University officials are developing a plan that, if implemented, would close down part of Main Street on football Saturdays as an extra precaution to prevent potential terrorist attacks during games.

The move to shut down areas around Main Street could thwart possible car bombings, according to Department of Public Safety spokeswoman Diane Brown said.

“The whole premise behind the Michigan Stadium Vehicle-Free Zone is to reduce the risk of a vehicle-borne bomb or a vehicle-borne attack,” Brown said.

The plan would close down five blocks of Main Street along the west side of the Big House between Stadium and Pauline boulevards during football games and other big events.

“There would be five properties on Main Street within that zone that only have access” from Main Street to their property, Brown said, adding that access accommodations would be made only for those people and their guests, pedestrians and emergency vehicles.

Other parts of the plan include closing the right-turn lane of Stadium Boulevard onto Main Street, closing Keech Street from Main to Greene streets and limiting access on Greene Street from Hoover to Keech streets.

There’s no set time frame for when the plan could be enacted, Brown said.

Comments about the plan being implemented during November home games or next year are “speculative at best,” Brown said, adding that the University held a meeting with neighboring residents of the Big House for input on a possible plan.

“We needed that information and meeting in order to go further,” she said.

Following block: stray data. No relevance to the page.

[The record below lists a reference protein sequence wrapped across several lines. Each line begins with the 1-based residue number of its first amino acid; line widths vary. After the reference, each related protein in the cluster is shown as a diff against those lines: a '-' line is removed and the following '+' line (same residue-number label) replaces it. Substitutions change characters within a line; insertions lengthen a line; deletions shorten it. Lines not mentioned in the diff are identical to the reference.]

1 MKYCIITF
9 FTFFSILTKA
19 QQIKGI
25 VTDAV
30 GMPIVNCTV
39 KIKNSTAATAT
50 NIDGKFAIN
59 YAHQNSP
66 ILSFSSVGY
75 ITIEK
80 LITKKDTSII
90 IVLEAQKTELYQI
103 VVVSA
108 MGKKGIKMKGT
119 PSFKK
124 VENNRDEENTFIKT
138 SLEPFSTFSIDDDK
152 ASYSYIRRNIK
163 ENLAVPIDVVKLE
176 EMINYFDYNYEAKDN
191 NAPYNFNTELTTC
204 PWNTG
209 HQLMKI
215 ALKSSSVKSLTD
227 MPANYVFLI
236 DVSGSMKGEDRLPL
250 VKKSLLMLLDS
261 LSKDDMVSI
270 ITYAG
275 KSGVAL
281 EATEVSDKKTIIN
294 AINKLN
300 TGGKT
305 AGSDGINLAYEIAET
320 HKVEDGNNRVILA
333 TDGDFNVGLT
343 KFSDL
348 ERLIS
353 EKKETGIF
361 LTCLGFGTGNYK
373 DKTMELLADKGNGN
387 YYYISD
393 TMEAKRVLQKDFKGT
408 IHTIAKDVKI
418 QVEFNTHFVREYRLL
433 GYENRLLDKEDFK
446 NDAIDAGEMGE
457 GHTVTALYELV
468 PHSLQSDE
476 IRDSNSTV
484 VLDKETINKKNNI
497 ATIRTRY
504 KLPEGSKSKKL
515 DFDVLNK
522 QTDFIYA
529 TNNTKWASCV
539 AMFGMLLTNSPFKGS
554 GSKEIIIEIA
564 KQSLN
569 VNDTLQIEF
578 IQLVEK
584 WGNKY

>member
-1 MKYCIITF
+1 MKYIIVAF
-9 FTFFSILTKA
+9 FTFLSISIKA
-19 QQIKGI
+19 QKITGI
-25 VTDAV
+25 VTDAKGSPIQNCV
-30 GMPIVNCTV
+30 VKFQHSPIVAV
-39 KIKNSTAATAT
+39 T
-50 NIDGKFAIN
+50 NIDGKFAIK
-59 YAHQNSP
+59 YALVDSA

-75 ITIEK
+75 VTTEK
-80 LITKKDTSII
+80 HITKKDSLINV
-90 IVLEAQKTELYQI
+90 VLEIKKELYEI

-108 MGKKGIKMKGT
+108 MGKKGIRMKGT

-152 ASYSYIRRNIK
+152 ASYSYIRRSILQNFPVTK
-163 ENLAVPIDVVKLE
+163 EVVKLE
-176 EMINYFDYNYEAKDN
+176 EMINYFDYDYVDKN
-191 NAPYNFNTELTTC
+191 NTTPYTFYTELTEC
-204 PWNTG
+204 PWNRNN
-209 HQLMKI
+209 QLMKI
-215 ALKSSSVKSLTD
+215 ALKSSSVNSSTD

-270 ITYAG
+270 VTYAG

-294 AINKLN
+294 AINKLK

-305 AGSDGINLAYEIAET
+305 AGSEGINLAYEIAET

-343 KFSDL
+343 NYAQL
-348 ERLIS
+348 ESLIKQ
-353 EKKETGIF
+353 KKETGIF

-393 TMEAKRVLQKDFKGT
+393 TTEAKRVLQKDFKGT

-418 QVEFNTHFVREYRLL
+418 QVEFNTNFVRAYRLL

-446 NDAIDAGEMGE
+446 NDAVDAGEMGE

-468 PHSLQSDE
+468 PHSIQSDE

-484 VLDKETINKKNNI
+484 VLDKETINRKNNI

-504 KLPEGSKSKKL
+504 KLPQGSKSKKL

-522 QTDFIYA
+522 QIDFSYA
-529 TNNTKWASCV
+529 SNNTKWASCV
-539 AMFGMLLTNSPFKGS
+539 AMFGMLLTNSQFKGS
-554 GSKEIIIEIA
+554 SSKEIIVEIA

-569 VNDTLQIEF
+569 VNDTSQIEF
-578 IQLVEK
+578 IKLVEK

City of Ann Arbor spokeswoman Lisa Wondrash said the city hasn’t heard any information on a proposal to be submitted to the City Council.

“There’s nothing on our end to report,” Wondrash said, remarking that many residents have called the city inquiring about the plan, but the earliest a proposal could be reviewed would be at the council’s Nov. 4 meeting.

“I know everyone’s interested in seeing if it’s been brought forward, ” she said.

Brown said students shouldn’t worry about the closure affecting their walk to football games, given that much of the plan deals with the other side of the stadium. She added that — like the stadium’s recent no water bottle or handbag policies — the plan is one of many to greatly reduce the risk of harm to patrons.

“It’s another evolution in increasing the safety and security for patrons,” Brown said. “From a public perspective, this is the next big plan.”

A similar plan could be used for large events at Crisler Arena, Brown added.

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